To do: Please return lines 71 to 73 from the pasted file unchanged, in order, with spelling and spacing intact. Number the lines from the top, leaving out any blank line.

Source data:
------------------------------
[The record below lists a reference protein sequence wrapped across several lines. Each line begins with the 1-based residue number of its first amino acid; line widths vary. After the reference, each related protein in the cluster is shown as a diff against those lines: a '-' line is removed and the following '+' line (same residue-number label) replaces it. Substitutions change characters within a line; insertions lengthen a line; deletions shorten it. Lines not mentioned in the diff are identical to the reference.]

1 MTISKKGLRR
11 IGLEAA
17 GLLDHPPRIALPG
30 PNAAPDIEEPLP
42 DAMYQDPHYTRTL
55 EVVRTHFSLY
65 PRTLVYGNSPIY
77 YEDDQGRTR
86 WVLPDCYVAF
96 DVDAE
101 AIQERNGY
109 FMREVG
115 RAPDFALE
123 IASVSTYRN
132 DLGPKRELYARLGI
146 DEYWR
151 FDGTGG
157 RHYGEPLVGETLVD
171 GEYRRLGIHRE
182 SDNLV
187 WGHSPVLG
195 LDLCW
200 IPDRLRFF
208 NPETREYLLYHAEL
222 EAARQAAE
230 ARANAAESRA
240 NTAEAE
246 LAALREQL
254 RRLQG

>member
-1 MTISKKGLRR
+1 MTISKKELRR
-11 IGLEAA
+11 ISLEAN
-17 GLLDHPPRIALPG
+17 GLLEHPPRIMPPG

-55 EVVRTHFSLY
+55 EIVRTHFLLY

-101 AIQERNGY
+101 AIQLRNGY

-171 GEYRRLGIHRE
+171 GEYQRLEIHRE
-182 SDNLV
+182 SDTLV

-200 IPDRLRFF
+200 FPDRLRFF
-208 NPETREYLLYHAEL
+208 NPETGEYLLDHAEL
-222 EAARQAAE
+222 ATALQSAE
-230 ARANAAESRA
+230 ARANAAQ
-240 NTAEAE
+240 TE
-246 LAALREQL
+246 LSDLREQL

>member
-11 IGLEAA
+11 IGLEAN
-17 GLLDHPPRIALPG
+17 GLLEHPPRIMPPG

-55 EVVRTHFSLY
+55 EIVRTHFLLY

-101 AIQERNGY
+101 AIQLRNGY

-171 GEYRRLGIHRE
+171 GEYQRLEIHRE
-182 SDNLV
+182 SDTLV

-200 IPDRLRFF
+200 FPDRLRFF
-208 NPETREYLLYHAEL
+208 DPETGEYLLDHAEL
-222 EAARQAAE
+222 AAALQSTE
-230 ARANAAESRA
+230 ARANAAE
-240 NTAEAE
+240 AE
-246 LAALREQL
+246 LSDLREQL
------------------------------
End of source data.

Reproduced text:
-200 IPDRLRFF
+200 FPDRLRFF
-208 NPETREYLLYHAEL